Similar to your house, bioprinted constructs require specialized bioinks to impart functionality to the construct. The incorporation of these specialized bioinks are necessary to guide the formation of the desired target tissue. Functional bioinks possess specific compositions that direct cell differentiation and guide behavior toward specific phenotypes or deposition of matrix. For example, these materials may contain growth factors and other biological cues that stimulate differentiation toward certain tissues. Additionally, functional bioinks may sequester and release growth factors or other molecules either provided by the researcher or released by the cells to recapitulate the native ECM. Other components can include mineral microparticles, or conductive molecules to guide differentiation toward osteogenic or muscular tissue for example. Beyond molecular cues, functional bioinks can provide different topographical cues to the cells to directly influence their organization and morphology. These specialized functional bioinks are necessary for the maturation of a bioprinted construct into a functional tissue.


  1. Supportive Bioinks




You now have your house and it now has electricity, water, and most importantly internet. But how you do ensure that it is still around in the future? You have to get your money back on your investment somehow? If you had built your house on the rocky, western coast of Sweden you may not have to worry about your house shifting over time. However, if you had built your house on the sandy shores of Florida, how your house is supported is something you need to consider. You better instruct the contractors to build some pilings!




Bioprinted constructs must be supported in a similar way. Depending on their desired application in the body, bioprinted constructs may possess insufficient mechanical properties until tissue development can occur. Until that point, the constructs must be protected, particularly if they are implanted in vivo. Supportive bioinks can fulfill this role.  Protective lattices (fabricated from materials such as PCL, PLGA, etc) may be printed around softer bioprinted constructs for applications in cartridge and bone to withstand forces while development occurs. Additionally, these supportive bioinks act as structural supports that provide rigid structure to complex and intricate constructs that contain complex shapes, overhangs, and vessel networks, etc. until development progresses enough to support their own weight. These support bioinks can also be integrated within printed constructs to assist in construct integration into bioreactors and other systems that can accelerate tissue development. These rigid regions provided by support bioinks can resist construct deformation and compression due to clamping or suturing that may be necessary for bioreactor system integration.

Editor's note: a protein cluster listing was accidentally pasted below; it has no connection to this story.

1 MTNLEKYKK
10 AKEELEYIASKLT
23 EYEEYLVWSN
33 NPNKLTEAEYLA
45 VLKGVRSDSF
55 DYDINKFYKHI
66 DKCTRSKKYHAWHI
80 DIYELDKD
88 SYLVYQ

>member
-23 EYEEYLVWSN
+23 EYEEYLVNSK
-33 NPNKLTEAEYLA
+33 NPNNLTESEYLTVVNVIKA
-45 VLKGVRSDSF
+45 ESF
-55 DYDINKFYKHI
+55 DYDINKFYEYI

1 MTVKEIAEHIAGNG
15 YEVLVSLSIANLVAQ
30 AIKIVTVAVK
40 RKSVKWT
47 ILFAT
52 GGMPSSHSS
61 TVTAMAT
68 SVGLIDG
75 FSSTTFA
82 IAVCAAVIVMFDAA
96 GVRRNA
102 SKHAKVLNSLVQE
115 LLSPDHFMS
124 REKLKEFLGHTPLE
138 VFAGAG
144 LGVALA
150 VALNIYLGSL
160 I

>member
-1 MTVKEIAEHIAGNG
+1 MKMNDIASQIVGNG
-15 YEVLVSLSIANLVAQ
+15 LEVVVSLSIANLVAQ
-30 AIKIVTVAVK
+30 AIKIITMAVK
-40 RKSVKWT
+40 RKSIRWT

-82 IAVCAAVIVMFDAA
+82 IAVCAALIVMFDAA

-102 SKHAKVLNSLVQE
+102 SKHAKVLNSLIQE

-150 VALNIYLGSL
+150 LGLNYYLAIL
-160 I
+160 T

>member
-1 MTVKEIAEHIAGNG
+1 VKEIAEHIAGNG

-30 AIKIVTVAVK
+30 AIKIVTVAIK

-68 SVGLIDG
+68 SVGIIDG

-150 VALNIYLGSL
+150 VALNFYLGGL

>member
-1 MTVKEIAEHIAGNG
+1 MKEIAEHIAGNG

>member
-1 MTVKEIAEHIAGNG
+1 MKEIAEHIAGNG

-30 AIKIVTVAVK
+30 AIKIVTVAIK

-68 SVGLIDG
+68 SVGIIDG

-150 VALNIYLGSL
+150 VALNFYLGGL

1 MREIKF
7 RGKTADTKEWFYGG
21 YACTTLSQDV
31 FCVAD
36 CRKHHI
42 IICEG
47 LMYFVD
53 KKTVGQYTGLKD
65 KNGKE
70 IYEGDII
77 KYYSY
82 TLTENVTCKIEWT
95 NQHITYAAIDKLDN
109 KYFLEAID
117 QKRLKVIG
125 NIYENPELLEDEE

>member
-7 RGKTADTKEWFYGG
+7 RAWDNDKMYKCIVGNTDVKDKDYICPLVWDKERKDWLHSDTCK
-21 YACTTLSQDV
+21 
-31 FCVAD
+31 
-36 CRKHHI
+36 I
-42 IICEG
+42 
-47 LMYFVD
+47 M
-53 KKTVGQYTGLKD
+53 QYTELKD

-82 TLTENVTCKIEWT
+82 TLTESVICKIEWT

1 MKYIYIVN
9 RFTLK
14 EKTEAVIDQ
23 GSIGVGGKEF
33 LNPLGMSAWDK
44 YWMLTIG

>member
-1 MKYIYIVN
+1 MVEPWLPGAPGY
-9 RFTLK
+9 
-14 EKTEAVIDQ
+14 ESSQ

1. 4-Dimensional Bioinks


After all this hassle, you finally have a house you can live in, watch TV, and it won’t shift. You deserve some cool features, such as an automatic garage door, self-tinting windows, and automatic A/C. Perhaps, eventually you can upgrade to a smart house. However, that is the future but you are excited for it! If only it could come sooner.




4-Dimensional Bioinks are the next frontier for bioink development. These bioinks build on 4D biomaterials that are defined by their sensitivity to external stimuli. For example, the shape, structure, function, and other behaviors of these biomaterials chance when they are stimulated. These futuristic bioinks could be used in several applications such in muscle tissue. For example, the application of a repeatable electric stimulation to the construct can result in the contraction of the bioink. Perhaps this stimulation can be applied by bioprinted nerve! Other applications of 4D bioinks include self-assembly of the construct where a construct is printed and cultured in a ‘flat’ structure that is easier to provide with nutrients and at the appropriate time it ‘folds’ into a 3D construct suitable for implantation. More complex possibilities may include the release of growth factors or other molecules to influence cell behavior in specific cases. For example, these materials can be sensitive to the proximity of specific cell phenotypics types through the release of the growth factors only after specific cells adhere to it or when a phenotype-specific protein reaches a certain concentration. The possibilities are endless and promise to revolutionize bioinks and other biomaterials!